NATO and Montenegro officially launched two-day accession talks on Monday, two months after that country received an invitation to join the Alliance.
"The talks cover the details of membership including political, military and legal questions, and provide an opportunity for both sides to clarify outstanding issues," a NATO press release says.
"The holding of the Accession Talks today is a mark of the progress made by Montenegro since regaining its independence. NATO membership will reinforce Montenegro’s security and sovereignty, NATO’s Assistant Secretary General for Political Affairs and Security Policy Thrasyvoulos Stamatopoulos said.
NATO foreign ministers, at a meeting early December last year, invited Montenegro to become the 29th member of the Alliance.
Compared to the long and sometimes painstaking negotiations with the European Union, accession talks with NATO are usually a formality that lasts a few weeks.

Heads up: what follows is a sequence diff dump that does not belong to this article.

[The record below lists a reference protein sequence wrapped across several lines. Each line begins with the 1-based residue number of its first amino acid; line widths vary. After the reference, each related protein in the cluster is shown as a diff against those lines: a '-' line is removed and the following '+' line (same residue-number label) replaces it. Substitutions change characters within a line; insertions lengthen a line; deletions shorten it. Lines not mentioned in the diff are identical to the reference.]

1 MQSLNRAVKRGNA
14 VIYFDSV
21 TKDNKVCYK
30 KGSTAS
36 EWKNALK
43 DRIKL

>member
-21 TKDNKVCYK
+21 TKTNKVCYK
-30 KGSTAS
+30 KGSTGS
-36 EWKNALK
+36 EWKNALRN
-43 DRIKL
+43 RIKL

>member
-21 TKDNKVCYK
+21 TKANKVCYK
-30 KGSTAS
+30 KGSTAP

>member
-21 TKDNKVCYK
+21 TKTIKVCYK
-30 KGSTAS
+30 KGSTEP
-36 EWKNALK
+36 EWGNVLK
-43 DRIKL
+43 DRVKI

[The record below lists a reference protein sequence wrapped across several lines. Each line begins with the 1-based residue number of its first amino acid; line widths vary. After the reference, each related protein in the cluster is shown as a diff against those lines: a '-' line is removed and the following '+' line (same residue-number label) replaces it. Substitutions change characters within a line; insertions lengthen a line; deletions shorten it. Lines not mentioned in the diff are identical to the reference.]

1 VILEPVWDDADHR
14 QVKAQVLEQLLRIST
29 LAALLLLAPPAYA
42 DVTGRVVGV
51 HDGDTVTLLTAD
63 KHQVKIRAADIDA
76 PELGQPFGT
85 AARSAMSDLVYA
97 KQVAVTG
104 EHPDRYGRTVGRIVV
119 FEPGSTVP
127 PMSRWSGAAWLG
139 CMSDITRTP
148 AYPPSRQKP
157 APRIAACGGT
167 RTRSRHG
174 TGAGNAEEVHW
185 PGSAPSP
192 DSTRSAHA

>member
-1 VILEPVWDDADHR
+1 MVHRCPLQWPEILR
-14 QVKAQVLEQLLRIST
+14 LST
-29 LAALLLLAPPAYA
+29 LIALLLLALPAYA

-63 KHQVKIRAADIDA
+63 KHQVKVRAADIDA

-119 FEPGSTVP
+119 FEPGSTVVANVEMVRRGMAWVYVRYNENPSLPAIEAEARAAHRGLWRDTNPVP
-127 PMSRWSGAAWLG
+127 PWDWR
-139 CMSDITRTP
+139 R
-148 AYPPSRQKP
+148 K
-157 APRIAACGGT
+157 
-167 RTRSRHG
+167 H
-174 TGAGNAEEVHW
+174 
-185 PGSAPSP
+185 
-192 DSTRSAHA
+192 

Croatian Defence Minister Josip Buljevic last week said that he expected a protocol of Montenegro's accession to NATO to be signed in April. The next step will be for the Allies to ratify the Accession Protocol, which could take up more than a year. Buljevic said that the Croatian parliament would be among the first to ratify the Accession Protocol.
Buljevic added that Montenegro's membership in NATO can only benefit it in resolving contentious issues with Croatia which in his opinion are not that grave in any case.
The last NATO enlargement occurred in 2009 when Croatia and Albania joined the Alliance.
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